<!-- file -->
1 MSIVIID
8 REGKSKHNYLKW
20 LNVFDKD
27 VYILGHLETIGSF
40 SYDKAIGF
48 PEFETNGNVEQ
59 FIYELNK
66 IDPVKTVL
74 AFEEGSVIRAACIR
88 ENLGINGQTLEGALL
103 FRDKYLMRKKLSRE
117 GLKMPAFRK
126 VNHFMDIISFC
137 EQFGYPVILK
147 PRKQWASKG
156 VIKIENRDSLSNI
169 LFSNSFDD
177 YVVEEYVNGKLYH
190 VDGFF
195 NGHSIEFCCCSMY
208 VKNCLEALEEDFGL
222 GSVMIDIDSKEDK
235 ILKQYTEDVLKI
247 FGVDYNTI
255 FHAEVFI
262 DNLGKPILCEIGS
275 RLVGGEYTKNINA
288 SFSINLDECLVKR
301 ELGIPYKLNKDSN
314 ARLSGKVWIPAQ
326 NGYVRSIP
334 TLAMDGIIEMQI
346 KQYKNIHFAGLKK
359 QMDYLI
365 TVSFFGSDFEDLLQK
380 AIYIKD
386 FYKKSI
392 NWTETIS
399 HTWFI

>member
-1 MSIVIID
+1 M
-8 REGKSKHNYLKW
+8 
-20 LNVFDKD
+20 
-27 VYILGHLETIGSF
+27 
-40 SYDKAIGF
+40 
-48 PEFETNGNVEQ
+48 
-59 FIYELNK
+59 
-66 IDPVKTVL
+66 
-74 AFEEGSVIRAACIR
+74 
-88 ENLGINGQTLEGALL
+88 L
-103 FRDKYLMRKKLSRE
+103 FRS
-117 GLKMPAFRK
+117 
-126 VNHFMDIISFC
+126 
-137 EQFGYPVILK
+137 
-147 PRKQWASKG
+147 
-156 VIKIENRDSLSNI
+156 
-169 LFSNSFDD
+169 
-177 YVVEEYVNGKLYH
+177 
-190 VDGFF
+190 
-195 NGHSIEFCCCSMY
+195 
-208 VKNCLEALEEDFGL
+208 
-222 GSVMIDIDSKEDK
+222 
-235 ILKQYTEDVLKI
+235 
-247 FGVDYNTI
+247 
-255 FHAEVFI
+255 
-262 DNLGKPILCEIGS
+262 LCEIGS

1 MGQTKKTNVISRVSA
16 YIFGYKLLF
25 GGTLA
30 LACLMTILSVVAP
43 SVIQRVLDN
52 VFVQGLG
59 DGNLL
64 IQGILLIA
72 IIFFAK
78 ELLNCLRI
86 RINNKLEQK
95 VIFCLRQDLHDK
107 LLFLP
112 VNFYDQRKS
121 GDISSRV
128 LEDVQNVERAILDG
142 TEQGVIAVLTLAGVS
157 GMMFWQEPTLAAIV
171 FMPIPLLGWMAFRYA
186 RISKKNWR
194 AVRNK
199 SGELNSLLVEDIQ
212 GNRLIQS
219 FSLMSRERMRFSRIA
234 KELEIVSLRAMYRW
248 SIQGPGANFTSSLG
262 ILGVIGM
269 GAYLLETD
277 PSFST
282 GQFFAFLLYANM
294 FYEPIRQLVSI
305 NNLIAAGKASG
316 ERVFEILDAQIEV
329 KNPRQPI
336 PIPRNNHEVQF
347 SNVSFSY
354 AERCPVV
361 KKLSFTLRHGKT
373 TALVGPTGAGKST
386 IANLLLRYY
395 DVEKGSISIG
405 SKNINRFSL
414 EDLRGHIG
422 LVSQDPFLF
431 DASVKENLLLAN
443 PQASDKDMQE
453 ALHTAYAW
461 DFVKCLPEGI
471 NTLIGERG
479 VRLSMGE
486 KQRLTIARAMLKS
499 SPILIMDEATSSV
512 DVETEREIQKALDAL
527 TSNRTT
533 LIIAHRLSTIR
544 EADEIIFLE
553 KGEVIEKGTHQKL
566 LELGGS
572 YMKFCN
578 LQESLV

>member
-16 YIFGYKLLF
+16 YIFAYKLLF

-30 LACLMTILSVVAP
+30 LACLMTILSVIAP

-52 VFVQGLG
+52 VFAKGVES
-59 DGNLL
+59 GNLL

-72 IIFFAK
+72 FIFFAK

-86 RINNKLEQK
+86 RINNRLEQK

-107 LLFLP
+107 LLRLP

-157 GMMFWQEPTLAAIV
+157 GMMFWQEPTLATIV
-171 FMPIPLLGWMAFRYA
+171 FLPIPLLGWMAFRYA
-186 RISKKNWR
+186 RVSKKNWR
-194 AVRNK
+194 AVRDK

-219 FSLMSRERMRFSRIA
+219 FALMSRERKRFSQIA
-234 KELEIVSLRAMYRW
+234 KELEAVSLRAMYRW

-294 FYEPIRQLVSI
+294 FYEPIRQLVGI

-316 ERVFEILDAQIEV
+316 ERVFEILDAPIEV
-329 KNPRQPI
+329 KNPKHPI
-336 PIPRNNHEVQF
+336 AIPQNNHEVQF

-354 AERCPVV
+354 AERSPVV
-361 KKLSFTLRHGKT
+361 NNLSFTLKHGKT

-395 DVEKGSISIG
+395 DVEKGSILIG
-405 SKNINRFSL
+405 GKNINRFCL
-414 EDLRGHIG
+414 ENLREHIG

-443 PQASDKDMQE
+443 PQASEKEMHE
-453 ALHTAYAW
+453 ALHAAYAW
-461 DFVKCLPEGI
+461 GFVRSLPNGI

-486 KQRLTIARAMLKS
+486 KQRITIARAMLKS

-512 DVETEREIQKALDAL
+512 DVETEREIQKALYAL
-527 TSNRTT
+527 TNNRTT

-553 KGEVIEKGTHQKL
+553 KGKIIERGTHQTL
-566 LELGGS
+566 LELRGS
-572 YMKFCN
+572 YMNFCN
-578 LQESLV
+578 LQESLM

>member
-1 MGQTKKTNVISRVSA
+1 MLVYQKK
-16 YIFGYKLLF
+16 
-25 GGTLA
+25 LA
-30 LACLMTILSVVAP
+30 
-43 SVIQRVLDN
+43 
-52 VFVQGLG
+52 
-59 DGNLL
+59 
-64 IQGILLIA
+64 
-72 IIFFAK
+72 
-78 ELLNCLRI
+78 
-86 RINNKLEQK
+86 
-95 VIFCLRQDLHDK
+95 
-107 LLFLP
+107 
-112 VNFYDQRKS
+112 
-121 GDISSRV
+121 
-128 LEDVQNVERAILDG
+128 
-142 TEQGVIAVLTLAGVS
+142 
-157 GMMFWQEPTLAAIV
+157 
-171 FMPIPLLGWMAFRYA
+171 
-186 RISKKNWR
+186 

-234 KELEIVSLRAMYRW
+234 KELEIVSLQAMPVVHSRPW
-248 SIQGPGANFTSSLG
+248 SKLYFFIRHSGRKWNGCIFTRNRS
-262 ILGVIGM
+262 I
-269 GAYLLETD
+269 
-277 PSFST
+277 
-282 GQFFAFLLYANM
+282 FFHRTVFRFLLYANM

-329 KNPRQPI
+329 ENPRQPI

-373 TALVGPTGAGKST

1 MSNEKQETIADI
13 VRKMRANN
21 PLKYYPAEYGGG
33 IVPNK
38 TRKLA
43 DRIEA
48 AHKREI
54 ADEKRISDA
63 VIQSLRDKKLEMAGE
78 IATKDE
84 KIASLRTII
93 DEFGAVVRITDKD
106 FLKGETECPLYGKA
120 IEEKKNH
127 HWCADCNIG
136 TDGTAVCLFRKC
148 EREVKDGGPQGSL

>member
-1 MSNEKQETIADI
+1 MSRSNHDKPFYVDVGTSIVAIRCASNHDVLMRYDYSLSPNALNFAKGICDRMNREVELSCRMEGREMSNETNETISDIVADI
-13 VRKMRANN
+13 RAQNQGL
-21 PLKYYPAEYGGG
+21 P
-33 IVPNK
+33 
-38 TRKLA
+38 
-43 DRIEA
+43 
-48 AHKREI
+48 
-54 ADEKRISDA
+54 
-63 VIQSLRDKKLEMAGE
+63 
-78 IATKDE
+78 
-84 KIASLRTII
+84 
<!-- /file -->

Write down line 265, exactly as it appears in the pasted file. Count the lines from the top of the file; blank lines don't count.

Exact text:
-269 GAYLLETD